The paradox of neocarnism in mainstream ‘vegan’ advocacy

paradox(This blog first appeared as an article for ARZone)

In recent years there has been increasing popularity within the mainstream animal ‘rights’ movement to try and bridge gaps between different ideas in the animal movement.  This has frequently led to privileging certain approaches that are not rights based, as they tend to be more accessible to people currently consuming animals, and the mainstream groups correctly point out that people consuming animals largely constitute our audience.  However, there are a number of issues which need to be taken into account when we are advocating for animals that strengthen or weaken our advocacy. So how we approach advocacy is important in regard to the claims that we make.  One approach that has recently gained traction relates to ‘carnism‘, and this has been described by Will Tuttle as a concept which is ‘important and empowering; it uniquely names and illumines what has been virtually invisible in our culture’s most defining attitudes and practices.’ The central tenet of carnism is that we are conditioned to eat certain animals, and this provides a useful starting point for discussions around animal exploitation, whilst the ideology surrounding carnism can also help us examine the behaviour of ‘carnists’.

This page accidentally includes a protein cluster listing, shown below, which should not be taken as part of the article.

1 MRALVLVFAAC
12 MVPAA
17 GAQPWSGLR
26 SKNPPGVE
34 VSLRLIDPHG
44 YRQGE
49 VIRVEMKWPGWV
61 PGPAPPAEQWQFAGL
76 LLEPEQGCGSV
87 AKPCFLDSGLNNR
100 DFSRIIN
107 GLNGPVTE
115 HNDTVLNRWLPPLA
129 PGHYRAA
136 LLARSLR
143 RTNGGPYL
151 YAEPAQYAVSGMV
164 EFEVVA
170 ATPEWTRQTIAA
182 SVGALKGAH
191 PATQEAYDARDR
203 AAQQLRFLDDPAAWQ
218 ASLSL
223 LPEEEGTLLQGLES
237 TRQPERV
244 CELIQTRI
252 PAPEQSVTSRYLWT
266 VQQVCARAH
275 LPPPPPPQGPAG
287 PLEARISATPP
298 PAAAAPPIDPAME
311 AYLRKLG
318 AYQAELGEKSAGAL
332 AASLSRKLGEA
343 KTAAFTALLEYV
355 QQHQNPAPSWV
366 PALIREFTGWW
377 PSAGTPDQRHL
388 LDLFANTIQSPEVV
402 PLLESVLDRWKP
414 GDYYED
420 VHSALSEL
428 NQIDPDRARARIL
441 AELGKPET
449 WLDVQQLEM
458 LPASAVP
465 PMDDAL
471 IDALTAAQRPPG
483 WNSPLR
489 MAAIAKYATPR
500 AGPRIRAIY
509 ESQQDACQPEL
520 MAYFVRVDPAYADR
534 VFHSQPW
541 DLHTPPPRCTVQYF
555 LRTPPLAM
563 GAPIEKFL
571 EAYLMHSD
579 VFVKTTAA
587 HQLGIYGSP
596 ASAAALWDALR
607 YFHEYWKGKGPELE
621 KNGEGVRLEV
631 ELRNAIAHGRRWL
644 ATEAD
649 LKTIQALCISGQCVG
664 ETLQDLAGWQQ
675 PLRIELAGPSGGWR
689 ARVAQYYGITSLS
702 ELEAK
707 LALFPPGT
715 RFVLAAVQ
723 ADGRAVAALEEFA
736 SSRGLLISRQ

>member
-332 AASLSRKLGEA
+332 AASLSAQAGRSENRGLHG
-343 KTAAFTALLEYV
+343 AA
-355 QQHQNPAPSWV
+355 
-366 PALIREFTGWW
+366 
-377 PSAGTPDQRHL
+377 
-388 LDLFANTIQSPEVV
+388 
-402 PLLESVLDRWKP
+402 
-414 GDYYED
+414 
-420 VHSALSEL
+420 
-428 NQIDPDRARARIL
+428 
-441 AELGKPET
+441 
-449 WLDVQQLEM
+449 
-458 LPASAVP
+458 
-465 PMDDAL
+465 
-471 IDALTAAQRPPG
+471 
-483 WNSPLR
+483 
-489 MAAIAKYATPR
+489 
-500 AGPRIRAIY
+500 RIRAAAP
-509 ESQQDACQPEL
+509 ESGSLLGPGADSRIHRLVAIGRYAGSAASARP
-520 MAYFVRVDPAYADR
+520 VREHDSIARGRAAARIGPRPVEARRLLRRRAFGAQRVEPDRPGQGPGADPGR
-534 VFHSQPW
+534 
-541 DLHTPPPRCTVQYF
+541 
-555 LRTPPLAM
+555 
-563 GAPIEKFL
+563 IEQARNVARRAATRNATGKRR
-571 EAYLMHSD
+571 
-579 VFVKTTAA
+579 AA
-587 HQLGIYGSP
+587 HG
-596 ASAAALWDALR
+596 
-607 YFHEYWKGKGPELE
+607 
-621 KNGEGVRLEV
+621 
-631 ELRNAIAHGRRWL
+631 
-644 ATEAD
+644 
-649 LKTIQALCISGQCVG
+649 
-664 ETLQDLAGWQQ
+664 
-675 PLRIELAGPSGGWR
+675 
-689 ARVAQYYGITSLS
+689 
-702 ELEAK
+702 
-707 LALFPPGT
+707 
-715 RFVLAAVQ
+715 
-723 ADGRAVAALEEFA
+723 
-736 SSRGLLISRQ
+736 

There are however, some issues with the ideology of carnism that shouldn’t be overlooked.  So if we are going to use aspects of this ideology to inform our advocacy, then it is also worth reflecting on its limitations.  One such issue is where we identify carnism as being ‘food choice’ oriented, and how veganism has consequently been reduced to a diet (where other vegan implications are missing), and this is a general reflection of how the mainstream animal movement presents a diminished view of veganism.  It is also more accurate to say that veganism is the opposite to speciesism, rather than the opposite to carnism.  As carnism is considered a ‘sub-ideology’, then it follows that veganism can deal with carnism within its broader scope, so there is no need to limit the philosophy of veganism in regard to carnism.  A particular consequence of this approach could be a dietary or personal purity response instead of invoking the broader social intentions surrounding the original idea of veganism, rooted in opposition to animal exploitation and the pursuit of social justice.  If anything, a plant based diet is the opposite to carnism, or even vegetarianism which has been stated on the Beyond Carnism website and in itself would address ‘meat’ consumption.

With these issues in mind, there is one particular aspect of carnism that sought to illuminate an attempt to protect the social conditioning of animal exploitation, and this takes place through the process that has been called neocarnism.